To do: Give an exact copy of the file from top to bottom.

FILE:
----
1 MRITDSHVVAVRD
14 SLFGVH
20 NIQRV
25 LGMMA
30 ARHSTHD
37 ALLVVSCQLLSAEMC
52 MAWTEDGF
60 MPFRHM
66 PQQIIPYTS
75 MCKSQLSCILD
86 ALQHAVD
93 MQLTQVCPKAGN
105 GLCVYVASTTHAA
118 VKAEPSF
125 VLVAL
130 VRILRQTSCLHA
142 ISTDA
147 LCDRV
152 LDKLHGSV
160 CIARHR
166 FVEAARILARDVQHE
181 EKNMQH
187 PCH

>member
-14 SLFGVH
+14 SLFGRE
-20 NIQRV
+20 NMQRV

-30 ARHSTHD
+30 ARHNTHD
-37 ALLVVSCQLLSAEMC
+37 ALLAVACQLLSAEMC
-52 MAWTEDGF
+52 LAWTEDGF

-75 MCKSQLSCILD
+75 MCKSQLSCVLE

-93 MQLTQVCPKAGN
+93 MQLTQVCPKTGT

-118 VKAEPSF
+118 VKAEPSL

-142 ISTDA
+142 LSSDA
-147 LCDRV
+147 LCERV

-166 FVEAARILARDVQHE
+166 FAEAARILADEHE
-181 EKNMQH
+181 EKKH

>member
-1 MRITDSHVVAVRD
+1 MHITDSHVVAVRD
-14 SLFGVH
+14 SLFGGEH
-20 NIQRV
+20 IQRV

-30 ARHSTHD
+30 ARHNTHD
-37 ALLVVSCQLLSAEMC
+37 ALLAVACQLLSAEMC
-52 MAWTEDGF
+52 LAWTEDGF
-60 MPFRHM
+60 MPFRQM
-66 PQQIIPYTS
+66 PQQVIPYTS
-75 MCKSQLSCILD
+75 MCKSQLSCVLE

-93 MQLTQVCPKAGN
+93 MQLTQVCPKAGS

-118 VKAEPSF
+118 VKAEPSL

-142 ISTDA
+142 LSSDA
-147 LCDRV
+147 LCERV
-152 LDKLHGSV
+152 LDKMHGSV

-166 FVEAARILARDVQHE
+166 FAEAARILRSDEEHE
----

1 MRITDSHVVAVRD
14 SLFGVH
20 NIQRV
25 LGMMA
30 ARHSTHD
37 ALLVVSCQLLSAEMC
52 MAWTEDGF
60 MPFRHM
66 PQQIIPYTS
75 MCKSQLSCILD
86 ALQHAVD
93 MQLTQVCPKAGN
105 GLCVYVASTTHAA
118 VKAEPSF
125 VLVAL
130 VRILRQTSCLHA
142 ISTDA
147 LCDRV
152 LDKLHGSV
160 CIARHR
166 FVEAARILARDVQHE
181 EKNMQH
187 PCH

>member
-14 SLFGVH
+14 SLFGRE
-20 NIQRV
+20 NMQRV

-30 ARHSTHD
+30 ARHNTHD
-37 ALLVVSCQLLSAEMC
+37 ALLAVACQLLSAEMC
-52 MAWTEDGF
+52 LAWTEDGF

-75 MCKSQLSCILD
+75 MCKSQLSCVLE

-93 MQLTQVCPKAGN
+93 MQLTQVCPKTGT

-118 VKAEPSF
+118 VKAEPSL

-142 ISTDA
+142 LSSDA
-147 LCDRV
+147 LCERV

-166 FVEAARILARDVQHE
+166 FAEAARILADEHE
-181 EKNMQH
+181 EKKH

>member
-1 MRITDSHVVAVRD
+1 MHITDSHVVAVRD
-14 SLFGVH
+14 SLFGGEH
-20 NIQRV
+20 IQRV

-30 ARHSTHD
+30 ARHNTHD
-37 ALLVVSCQLLSAEMC
+37 ALLAVACQLLSAEMC
-52 MAWTEDGF
+52 LAWTEDGF
-60 MPFRHM
+60 MPFRQM
-66 PQQIIPYTS
+66 PQQVIPYTS
-75 MCKSQLSCILD
+75 MCKSQLSCVLE

-93 MQLTQVCPKAGN
+93 MQLTQVCPKAGS

-118 VKAEPSF
+118 VKAEPSL

-142 ISTDA
+142 LSSDA
-147 LCDRV
+147 LCERV
-152 LDKLHGSV
+152 LDKMHGSV

-166 FVEAARILARDVQHE
+166 FAEAARILRSDEEHE